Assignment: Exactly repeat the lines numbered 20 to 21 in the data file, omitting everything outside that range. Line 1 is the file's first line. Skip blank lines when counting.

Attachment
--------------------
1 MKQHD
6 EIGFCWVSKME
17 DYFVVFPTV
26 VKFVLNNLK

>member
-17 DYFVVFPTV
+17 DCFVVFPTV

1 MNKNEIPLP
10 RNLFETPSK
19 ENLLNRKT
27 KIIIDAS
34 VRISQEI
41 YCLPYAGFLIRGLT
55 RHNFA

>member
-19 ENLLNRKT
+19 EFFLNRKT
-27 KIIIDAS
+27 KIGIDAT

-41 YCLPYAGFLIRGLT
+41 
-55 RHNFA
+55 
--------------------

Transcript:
-41 YCLPYAGFLIRGLT
+41 